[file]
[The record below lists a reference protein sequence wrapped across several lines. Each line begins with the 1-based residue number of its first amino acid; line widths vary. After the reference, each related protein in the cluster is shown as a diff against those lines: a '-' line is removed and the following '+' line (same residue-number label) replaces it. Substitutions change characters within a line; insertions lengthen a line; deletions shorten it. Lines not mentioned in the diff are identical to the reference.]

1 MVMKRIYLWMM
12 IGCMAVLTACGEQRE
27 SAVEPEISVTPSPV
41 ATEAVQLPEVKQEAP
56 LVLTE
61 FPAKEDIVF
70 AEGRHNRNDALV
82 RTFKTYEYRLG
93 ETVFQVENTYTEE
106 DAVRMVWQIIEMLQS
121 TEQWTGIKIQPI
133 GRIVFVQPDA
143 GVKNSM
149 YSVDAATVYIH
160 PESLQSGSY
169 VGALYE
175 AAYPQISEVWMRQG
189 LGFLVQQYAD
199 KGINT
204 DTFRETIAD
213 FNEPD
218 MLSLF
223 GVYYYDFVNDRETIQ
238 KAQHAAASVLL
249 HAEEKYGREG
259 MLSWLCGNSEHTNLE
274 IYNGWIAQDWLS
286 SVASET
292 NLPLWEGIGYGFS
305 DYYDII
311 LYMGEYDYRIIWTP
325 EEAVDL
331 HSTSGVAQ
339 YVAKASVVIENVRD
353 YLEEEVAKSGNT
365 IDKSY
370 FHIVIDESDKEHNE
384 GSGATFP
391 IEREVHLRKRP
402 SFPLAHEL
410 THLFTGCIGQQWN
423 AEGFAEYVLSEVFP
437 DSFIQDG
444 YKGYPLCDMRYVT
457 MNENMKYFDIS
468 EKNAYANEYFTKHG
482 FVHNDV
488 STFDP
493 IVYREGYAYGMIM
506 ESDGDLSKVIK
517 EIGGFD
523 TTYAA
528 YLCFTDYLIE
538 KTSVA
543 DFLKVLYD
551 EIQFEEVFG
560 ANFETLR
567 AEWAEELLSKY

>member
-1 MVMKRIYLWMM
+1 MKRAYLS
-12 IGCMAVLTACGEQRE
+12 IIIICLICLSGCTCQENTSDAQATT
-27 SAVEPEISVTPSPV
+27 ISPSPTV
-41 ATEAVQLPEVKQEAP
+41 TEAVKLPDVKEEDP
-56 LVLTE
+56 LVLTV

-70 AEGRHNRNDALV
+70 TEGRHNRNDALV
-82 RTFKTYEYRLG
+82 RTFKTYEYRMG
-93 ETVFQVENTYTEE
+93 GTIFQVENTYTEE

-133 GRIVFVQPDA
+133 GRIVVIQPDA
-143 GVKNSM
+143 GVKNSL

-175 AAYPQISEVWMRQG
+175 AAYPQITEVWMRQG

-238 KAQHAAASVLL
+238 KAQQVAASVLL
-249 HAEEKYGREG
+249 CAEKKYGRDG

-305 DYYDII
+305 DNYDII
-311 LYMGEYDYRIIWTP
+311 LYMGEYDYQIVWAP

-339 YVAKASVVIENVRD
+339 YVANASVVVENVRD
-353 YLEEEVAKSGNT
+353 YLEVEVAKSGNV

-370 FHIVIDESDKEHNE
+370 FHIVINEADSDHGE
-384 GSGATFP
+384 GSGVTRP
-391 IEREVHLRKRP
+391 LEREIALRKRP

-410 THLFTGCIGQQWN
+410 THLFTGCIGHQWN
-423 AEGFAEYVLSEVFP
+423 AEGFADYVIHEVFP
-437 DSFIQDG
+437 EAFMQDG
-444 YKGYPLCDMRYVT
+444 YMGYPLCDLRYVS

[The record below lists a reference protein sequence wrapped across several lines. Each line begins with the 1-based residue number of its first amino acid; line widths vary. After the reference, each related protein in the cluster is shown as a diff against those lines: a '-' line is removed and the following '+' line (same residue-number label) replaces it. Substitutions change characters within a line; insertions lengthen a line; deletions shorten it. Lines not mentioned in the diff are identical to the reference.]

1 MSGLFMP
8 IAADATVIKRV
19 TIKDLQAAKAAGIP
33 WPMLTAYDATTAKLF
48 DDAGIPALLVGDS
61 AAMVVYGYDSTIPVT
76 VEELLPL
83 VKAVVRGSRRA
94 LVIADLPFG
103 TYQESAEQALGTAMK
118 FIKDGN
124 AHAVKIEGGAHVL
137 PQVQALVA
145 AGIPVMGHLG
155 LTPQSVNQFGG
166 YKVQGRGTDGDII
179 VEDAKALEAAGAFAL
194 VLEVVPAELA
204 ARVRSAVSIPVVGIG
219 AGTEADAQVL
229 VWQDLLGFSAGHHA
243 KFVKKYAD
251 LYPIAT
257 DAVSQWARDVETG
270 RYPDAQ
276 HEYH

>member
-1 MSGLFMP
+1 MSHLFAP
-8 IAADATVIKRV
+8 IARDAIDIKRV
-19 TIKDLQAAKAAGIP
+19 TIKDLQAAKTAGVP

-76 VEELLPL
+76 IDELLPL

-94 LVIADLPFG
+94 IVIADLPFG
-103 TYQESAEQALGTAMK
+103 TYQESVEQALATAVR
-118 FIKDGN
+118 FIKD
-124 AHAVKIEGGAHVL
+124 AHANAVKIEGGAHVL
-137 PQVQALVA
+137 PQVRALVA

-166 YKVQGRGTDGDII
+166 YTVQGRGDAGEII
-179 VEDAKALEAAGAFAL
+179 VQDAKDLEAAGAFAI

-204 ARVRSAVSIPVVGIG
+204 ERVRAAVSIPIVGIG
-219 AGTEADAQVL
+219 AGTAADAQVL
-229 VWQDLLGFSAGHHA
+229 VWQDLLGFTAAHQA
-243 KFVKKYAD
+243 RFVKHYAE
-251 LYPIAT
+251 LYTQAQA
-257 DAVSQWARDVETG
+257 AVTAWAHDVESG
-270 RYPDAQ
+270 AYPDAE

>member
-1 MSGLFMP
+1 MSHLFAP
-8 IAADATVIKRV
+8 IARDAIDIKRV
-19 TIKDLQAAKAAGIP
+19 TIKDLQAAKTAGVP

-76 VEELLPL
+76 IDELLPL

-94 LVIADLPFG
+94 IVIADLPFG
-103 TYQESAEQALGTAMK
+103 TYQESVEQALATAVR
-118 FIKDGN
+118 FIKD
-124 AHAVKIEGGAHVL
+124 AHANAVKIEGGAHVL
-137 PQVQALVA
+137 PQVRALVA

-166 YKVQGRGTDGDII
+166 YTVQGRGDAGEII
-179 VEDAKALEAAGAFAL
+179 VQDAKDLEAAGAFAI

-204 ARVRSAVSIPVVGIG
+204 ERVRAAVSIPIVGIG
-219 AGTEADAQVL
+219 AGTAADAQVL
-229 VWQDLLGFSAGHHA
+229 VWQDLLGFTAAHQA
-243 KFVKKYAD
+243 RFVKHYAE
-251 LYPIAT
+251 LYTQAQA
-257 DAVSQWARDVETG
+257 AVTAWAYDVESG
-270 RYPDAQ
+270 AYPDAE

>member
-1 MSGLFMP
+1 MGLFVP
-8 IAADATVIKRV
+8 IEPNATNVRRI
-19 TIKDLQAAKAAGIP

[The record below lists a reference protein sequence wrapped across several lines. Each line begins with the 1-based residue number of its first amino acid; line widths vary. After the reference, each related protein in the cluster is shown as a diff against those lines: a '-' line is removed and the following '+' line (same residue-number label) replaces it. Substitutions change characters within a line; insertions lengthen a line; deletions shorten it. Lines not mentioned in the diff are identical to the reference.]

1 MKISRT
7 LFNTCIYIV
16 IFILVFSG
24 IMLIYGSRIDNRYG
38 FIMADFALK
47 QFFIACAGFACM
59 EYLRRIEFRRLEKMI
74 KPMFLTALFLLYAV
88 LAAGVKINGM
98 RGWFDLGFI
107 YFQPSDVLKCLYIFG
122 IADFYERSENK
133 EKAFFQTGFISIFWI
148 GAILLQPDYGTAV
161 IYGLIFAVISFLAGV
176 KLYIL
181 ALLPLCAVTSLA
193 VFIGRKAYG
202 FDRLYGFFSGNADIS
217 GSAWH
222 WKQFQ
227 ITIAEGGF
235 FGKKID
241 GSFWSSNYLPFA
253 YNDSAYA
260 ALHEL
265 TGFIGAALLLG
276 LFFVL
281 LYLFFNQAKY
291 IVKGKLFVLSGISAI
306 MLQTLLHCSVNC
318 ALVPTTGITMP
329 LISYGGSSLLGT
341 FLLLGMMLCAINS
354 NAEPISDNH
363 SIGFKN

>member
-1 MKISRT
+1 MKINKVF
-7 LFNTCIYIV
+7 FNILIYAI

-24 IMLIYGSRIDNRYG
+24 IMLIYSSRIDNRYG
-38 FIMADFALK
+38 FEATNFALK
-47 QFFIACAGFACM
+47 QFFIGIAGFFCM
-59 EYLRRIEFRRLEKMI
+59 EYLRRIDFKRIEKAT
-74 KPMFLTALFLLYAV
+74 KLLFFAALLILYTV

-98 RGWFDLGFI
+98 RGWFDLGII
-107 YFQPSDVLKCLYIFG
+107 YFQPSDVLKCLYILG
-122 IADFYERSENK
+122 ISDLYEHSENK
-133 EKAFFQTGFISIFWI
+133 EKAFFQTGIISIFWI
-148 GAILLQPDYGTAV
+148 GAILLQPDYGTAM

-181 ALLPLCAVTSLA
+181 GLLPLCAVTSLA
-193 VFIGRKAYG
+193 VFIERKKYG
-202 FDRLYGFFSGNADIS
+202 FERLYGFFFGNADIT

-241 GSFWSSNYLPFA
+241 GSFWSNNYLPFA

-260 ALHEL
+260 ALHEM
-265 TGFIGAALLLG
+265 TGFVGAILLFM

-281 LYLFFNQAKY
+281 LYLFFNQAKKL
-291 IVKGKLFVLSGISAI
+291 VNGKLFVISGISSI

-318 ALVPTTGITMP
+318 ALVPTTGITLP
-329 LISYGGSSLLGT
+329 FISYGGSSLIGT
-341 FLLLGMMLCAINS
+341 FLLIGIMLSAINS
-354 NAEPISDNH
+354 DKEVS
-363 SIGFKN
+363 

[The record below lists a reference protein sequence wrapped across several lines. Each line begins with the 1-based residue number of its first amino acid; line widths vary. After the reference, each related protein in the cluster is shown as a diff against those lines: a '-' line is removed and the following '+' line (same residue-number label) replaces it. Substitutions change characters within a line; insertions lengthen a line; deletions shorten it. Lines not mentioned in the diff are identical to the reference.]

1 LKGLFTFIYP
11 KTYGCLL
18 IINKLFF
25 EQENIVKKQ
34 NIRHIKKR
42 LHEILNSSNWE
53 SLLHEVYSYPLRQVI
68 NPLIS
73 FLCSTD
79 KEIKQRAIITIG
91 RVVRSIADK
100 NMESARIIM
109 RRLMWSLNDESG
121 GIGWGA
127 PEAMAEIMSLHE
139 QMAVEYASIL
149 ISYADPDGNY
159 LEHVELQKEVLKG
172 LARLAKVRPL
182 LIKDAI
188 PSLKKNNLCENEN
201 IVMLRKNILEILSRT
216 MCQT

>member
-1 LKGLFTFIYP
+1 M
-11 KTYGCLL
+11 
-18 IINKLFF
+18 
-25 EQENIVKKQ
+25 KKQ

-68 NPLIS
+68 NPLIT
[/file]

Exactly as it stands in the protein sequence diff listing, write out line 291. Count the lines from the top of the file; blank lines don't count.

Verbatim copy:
+281 LYLFFNQAKKL